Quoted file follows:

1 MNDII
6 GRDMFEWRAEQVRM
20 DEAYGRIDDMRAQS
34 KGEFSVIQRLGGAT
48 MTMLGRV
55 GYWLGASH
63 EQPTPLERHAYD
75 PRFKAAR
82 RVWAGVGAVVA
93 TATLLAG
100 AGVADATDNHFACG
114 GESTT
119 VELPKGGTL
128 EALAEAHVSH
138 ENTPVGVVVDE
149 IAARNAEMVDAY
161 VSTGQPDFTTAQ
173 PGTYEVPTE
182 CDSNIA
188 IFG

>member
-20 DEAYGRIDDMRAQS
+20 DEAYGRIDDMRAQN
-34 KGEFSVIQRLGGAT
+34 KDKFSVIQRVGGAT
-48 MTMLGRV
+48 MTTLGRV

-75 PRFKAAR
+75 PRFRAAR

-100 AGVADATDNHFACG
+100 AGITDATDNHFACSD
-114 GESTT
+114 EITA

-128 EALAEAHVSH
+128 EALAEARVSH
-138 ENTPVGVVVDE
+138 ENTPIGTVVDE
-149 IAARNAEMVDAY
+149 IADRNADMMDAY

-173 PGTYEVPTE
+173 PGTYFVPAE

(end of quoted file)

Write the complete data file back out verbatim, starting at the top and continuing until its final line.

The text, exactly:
1 MNDII
6 GRDMFEWRAEQVRM
20 DEAYGRIDDMRAQS
34 KGEFSVIQRLGGAT
48 MTMLGRV
55 GYWLGASH
63 EQPTPLERHAYD
75 PRFKAAR
82 RVWAGVGAVVA
93 TATLLAG
100 AGVADATDNHFACG
114 GESTT
119 VELPKGGTL
128 EALAEAHVSH
138 ENTPVGVVVDE
149 IAARNAEMVDAY
161 VSTGQPDFTTAQ
173 PGTYEVPTE
182 CDSNIA
188 IFG

>member
-20 DEAYGRIDDMRAQS
+20 DEAYGRIDDMRAQN
-34 KGEFSVIQRLGGAT
+34 KDKFSVIQRVGGAT
-48 MTMLGRV
+48 MTTLGRV

-75 PRFKAAR
+75 PRFRAAR

-100 AGVADATDNHFACG
+100 AGITDATDNHFACSD
-114 GESTT
+114 EITA

-128 EALAEAHVSH
+128 EALAEARVSH
-138 ENTPVGVVVDE
+138 ENTPIGTVVDE
-149 IAARNAEMVDAY
+149 IADRNADMMDAY

-173 PGTYEVPTE
+173 PGTYFVPAE